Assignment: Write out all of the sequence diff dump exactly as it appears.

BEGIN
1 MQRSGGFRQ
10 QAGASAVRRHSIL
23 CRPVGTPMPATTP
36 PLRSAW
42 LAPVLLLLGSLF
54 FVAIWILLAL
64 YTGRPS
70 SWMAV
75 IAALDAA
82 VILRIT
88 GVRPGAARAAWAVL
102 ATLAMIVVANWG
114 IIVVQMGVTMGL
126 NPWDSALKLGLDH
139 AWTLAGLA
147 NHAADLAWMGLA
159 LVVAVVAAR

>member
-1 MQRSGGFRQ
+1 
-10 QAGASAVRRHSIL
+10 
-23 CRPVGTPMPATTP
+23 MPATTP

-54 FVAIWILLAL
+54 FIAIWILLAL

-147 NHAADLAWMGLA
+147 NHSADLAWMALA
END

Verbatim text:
1 MQRSGGFRQ
10 QAGASAVRRHSIL
23 CRPVGTPMPATTP
36 PLRSAW
42 LAPVLLLLGSLF
54 FVAIWILLAL
64 YTGRPS
70 SWMAV
75 IAALDAA
82 VILRIT
88 GVRPGAARAAWAVL
102 ATLAMIVVANWG
114 IIVVQMGVTMGL
126 NPWDSALKLGLDH
139 AWTLAGLA
147 NHAADLAWMGLA
159 LVVAVVAAR

>member
-1 MQRSGGFRQ
+1 
-10 QAGASAVRRHSIL
+10 
-23 CRPVGTPMPATTP
+23 MPATTP

-54 FVAIWILLAL
+54 FIAIWILLAL

-147 NHAADLAWMGLA
+147 NHSADLAWMALA